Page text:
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Postmodernism and Film

Postmodernism and Film: Rethinking Hollywood's Aesthestics

Series: Short Cuts
Copyright Date: 2015
Pages: 144
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  • Book Info
    Postmodernism and Film
    Book Description:

    This study examines postmodern film aesthetics and challenges to the aesthetic paradigms dominating film analysis. It explores conceptions of the classical, modernist, postclassical/new Hollywood styles and their construction as a linear history in which postmodernism informs a debatable final act. This history is challenged through Lyotard's nonlinear conception of postmodernism, which recasts postmodern aesthetics as a paradigm ocurring across the history of Hollywood. The book also explores "nihilistic" postmodern theorists Jean Baudrillard and Frederic Jameson and "affirmative" theorists Linda Hutcheon and Judith Butler, charting how they help conceptualize variants of postmodern aesthetics and deploy them in the analysis of such films asBombshell(1933),Serial Mom(1994), andKill Bill(2003).

    eISBN: 978-0-231-85083-4
    Subjects: Film Studies

Table of Contents

  1. Front Matter
    (pp. i-iv)
  2. Table of Contents
    (pp. v-vi)
    (pp. vii-viii)
    Catherine Constable
    (pp. 1-4)

    The term ‘postmodernism’ in the title ‘Postmodernism and Cinema’ links together a particular historical period and a distinctive aesthetic style. It is therefore helpful to distinguish between postmodernity – an epoch defined by its relation to the modern – and postmodern aesthetics – the key stylistic features of postmodernist artworks. Both the historical and the aesthetic definitions have been the locus of much disagreement. The issue of delineating a specific postmodern epoch is contentious. There are those who argue that postmodernity does not exist at all; those who position it after modernity, conceptualised as the rise of industrialisation and mass production, who typically...

    (pp. 5-38)

    This chapter will set out the ways in which Hollywood has been conceptualised, and the endeavours to map the postmodern within these accounts. It offers a meta-critical analysis of the key concepts governing the theorisation of the development of Hollywood cinema, focusing on the classical, its relation to the modern, the post-classical and the postmodern. This involves looking at historical models of studio-era Hollywood, the Hollywood Renaissance and New Hollywood. My analysis is primarily conceptual – I am interested in the elements that fall outside the frame provided by the classical as well as the theoretical divisions that are kept in...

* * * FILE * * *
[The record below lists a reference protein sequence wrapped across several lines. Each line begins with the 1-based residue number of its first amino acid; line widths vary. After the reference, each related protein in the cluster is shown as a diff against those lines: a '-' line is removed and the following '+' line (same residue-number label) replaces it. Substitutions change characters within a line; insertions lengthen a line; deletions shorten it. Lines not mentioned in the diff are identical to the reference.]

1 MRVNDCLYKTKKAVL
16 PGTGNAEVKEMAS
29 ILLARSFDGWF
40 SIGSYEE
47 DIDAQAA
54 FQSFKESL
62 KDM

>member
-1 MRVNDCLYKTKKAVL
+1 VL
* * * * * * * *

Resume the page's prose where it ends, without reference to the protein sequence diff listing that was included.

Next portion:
(pp. 39-74)

    This chapter will explore the work of key theorists who offer nihilistic constructions of postmodernity and postmodern aesthetics: Jean Baudrillard and Frederic Jameson.* This will involve outlining their overall position before focusing on their respective constructions of postmodern aesthetics and their relation to Hollywood cinema. I will demonstrate that Jameson’s work has been the most influential in the conception of postmodern Hollywood, which will involve analysing the book-length adaptation of his position by M. Keith Booker. My overall argument will show that the take up of Jameson’s conception of postmodern aesthetics in relation to Hollywood cinema seriously circumscribes the aesthetic...

    (pp. 75-119)

    This last chapter focuses on one major postmodern theorist, Linda Hutcheon, and examines the ways in which her work challenges the nihilistic models explored in chapter two. While Jameson’s work has been taken up in relation to Hollywood film, Hutcheon’s literary model is only rarely considered. This chapter will show how she provides a range of aesthetic concepts that facilitate an appreciation of the many textual strategies deployed by postmodern films, thereby offering a means of escaping the self-fulfilling conceptions of textual degeneracy and emptiness set up by the nihilistic models.

    The chapter begins with Peter and Will Brooker’s analysis...

    (pp. 120-122)

    As noted in chapter one, postmodern theorising does not slot neatly into place alongside previous systems. It does not leave everything as it was. Taking the challenges provided by Jean-François Lyotard and Linda Hutcheon seriously involves rethinking the aesthetic paradigms used to analyse Hollywood cinema, and the first chapter sets out a specific purview for the classical, post-classical and postmodern. While lack of space has prohibited further discussion of the post-classical, this book does delineate an affirmative postmodern aesthetic and realises some of its productive possibilities. On a Lyotardian model there is no such thing as a belated take up...

    (pp. 123-128)
  10. INDEX
    (pp. 129-135)